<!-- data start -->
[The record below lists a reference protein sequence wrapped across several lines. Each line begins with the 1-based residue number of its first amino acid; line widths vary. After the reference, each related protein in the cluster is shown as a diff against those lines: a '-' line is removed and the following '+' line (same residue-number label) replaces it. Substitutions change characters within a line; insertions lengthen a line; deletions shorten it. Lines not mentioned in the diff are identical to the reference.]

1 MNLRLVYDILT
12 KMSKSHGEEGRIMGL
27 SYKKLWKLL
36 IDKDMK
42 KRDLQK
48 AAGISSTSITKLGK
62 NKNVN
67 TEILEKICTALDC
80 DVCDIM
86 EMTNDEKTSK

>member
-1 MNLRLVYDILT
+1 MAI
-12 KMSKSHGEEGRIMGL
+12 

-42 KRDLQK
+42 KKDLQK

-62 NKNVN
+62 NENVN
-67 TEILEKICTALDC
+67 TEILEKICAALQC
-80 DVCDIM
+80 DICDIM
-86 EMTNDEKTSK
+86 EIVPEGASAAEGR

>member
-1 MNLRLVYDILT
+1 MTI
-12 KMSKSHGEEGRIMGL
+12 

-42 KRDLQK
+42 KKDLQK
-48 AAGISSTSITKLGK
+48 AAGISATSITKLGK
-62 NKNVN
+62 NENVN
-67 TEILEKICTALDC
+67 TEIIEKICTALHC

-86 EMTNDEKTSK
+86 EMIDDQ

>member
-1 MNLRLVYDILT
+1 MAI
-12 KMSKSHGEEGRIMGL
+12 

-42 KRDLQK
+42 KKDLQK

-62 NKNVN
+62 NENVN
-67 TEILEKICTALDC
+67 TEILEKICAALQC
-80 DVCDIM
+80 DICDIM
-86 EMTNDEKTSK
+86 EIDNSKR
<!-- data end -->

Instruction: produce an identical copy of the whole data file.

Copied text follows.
[The record below lists a reference protein sequence wrapped across several lines. Each line begins with the 1-based residue number of its first amino acid; line widths vary. After the reference, each related protein in the cluster is shown as a diff against those lines: a '-' line is removed and the following '+' line (same residue-number label) replaces it. Substitutions change characters within a line; insertions lengthen a line; deletions shorten it. Lines not mentioned in the diff are identical to the reference.]

1 MNLRLVYDILT
12 KMSKSHGEEGRIMGL
27 SYKKLWKLL
36 IDKDMK
42 KRDLQK
48 AAGISSTSITKLGK
62 NKNVN
67 TEILEKICTALDC
80 DVCDIM
86 EMTNDEKTSK

>member
-1 MNLRLVYDILT
+1 MAI
-12 KMSKSHGEEGRIMGL
+12 

-42 KRDLQK
+42 KKDLQK

-62 NKNVN
+62 NENVN
-67 TEILEKICTALDC
+67 TEILEKICAALQC
-80 DVCDIM
+80 DICDIM
-86 EMTNDEKTSK
+86 EIVPEGASAAEGR

>member
-1 MNLRLVYDILT
+1 MTI
-12 KMSKSHGEEGRIMGL
+12 

-42 KRDLQK
+42 KKDLQK
-48 AAGISSTSITKLGK
+48 AAGISATSITKLGK
-62 NKNVN
+62 NENVN
-67 TEILEKICTALDC
+67 TEIIEKICTALHC

-86 EMTNDEKTSK
+86 EMIDDQ

>member
-1 MNLRLVYDILT
+1 MAI
-12 KMSKSHGEEGRIMGL
+12 

-42 KRDLQK
+42 KKDLQK

-62 NKNVN
+62 NENVN
-67 TEILEKICTALDC
+67 TEILEKICAALQC
-80 DVCDIM
+80 DICDIM
-86 EMTNDEKTSK
+86 EIDNSKR